State v. Bible

Annotate this Case

104 Ariz. 346 (1969)

452 P.2d 700

STATE of Arizona, Appellee, v. Derewood Andrew BIBLE, Appellant.

No. 1830.

Supreme Court of Arizona. In Banc.

April 2, 1969.

Rehearing Denied July 1, 1969.

*347 Gary K. Nelson, Atty. Gen., by Carl Waag, Asst. Atty. Gen., Darrell F. Smith, former Atty. Gen., Phoenix, for appellee.

Vernon B. Croaff, Public Defender, by Daniel D. Holly, Deputy Public Defender, Phoenix, for appellant.


Derewood Andrew Bible was informed against and upon trial was convicted of second degree rape in violation of A.R.S. § 13-611.

The evidence introduced at the trial established that defendant on the evening of December 24, 1966, invited four juveniles, two girls and two boys each of the age of fourteen years to his house for a party. Defendant there furnished malt liquor which was consumed by the juveniles. The complaining witness, one of the girls, consumed what was estimated as four cans. Later she had no recollection of the events described at the trial and was unable to testify as to their occurrence. However, there is ample evidence to support the conclusion that defendant and the two fourteen year old boys engaged in acts of sexual intercourse with her.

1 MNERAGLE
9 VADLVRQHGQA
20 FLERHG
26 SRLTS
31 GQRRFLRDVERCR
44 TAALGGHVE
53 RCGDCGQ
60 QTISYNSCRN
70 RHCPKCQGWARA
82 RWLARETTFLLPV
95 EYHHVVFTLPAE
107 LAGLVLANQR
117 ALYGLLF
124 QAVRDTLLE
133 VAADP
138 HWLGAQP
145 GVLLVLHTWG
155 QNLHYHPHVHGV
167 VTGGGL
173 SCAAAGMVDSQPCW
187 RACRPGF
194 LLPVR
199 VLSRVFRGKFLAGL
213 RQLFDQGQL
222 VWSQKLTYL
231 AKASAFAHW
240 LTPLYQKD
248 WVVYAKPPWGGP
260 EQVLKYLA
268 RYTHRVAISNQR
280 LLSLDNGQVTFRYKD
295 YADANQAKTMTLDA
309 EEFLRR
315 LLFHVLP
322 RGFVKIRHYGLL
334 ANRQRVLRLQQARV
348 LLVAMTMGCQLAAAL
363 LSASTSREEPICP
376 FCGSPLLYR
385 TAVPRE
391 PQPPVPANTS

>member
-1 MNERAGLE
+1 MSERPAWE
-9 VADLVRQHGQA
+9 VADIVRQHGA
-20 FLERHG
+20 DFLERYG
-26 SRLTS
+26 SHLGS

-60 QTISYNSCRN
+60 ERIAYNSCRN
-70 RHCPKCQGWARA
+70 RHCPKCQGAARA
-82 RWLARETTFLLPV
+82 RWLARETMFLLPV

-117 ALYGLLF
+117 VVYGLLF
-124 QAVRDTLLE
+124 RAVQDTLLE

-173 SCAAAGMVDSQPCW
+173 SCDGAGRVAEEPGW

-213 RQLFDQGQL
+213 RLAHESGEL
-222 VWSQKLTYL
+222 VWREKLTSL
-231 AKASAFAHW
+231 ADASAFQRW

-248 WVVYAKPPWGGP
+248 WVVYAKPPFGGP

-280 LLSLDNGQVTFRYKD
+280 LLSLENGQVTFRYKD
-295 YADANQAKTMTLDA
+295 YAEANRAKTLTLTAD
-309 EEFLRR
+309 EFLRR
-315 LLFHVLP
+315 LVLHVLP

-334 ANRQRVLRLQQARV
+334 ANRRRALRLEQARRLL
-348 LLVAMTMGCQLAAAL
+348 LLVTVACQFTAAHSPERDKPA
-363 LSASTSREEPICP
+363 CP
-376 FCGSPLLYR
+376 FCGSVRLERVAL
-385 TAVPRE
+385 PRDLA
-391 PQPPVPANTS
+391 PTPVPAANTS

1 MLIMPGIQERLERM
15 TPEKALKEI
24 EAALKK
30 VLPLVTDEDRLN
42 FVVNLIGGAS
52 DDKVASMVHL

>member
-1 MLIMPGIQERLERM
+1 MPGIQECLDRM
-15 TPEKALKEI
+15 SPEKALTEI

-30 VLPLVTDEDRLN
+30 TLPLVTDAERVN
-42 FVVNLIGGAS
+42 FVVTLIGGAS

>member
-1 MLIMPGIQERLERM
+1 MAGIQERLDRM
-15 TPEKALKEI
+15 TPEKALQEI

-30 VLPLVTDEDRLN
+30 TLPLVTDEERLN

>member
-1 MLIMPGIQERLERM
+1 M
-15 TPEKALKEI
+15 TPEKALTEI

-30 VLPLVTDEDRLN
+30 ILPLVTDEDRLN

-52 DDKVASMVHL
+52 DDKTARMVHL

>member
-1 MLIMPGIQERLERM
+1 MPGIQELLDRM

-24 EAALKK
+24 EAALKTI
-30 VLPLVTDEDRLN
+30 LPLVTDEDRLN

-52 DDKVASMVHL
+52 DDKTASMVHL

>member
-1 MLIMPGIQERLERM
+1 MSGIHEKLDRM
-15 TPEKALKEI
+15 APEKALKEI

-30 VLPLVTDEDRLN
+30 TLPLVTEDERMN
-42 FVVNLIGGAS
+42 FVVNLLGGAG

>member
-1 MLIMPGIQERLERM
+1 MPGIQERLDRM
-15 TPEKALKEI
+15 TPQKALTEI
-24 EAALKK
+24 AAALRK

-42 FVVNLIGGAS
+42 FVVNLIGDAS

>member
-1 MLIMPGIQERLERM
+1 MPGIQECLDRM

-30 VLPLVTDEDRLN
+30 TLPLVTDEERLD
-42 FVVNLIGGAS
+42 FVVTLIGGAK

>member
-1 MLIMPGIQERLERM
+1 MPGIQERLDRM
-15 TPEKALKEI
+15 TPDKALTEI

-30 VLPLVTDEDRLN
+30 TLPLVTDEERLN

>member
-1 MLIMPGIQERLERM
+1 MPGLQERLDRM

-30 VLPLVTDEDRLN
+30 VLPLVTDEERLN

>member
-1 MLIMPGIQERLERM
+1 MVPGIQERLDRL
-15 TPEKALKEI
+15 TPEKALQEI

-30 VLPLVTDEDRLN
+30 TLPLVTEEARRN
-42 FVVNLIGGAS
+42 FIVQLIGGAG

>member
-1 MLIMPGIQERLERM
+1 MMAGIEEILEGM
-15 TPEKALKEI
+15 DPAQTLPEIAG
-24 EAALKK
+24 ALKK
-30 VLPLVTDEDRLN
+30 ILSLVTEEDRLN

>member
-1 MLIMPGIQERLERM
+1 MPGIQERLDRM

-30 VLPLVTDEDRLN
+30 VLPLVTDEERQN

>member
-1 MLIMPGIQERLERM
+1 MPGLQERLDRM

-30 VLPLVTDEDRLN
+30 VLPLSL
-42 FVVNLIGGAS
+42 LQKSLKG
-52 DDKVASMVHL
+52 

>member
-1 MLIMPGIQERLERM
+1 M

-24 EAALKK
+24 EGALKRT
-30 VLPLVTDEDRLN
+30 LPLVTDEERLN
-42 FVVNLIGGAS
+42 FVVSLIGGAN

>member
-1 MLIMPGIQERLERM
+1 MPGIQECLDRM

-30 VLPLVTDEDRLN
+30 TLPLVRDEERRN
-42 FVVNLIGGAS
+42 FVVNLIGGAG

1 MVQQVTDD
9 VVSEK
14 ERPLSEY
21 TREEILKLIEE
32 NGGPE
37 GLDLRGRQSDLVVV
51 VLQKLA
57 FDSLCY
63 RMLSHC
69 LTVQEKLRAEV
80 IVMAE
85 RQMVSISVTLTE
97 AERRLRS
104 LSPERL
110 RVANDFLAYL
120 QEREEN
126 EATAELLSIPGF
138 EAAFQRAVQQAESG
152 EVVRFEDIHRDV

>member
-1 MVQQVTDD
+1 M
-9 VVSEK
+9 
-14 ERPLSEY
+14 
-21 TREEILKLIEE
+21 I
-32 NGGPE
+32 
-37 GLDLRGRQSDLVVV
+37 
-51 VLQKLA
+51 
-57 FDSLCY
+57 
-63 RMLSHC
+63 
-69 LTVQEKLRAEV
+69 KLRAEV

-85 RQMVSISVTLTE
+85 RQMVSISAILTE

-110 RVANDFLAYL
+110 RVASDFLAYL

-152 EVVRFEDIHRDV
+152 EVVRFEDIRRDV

Later that night after complaint had been made to the police, two officers went to defendant's home where he was placed under arrest. At or about the time he was placed under arrest, one of the officers read from a card containing this language:

"You have the right to remain silent, anything you say can be used against you in a Court of law. You have the right to the presence of an attorney to assist you prior to any questioning and to be with you during questioning, if you so desire. If you cannot afford an attorney you have the right to an attorney appointed for you prior to questioning. Do you understand these rights? Will you voluntarily answer my questions?"

Thereafter, on December 26, 1966, after again being apprised of his constitutional rights, in the presence of Police Officer John Gluhak, defendant made a full confession stating to Officer Gluhak that he had gone into a bedroom with the girl and had sexual intercourse with her.

Defendant urges that the warning above set forth does not comply with the decision of the United States Supreme Court in Miranda v. Arizona, 384 U.S. 436, 86 S. Ct. 1602, 16 L. Ed. 2d 694, for the reason that it did not make clear to defendant that he had the right to cease speaking at any time and that the police could not then question further until he did consult with an attorney.

In Miranda the Supreme Court in referring to the rights of a defendant stated:

"If, however, he indicates in any manner and at any stage of the process that he wishes to consult with an attorney before *348 speaking there can be no questioning. Likewise, if the individual is alone and indicates in any manner that he does not wish to be interrogated, the police may not question him. The mere fact that he may have answered some questions or volunteered the statements on his own does not deprive him of the right to refrain from answering any further inquiries until he has consulted with an attorney and thereafter consents to be questioned." 384 U.S. 444, 445, 86 S. Ct. 1612.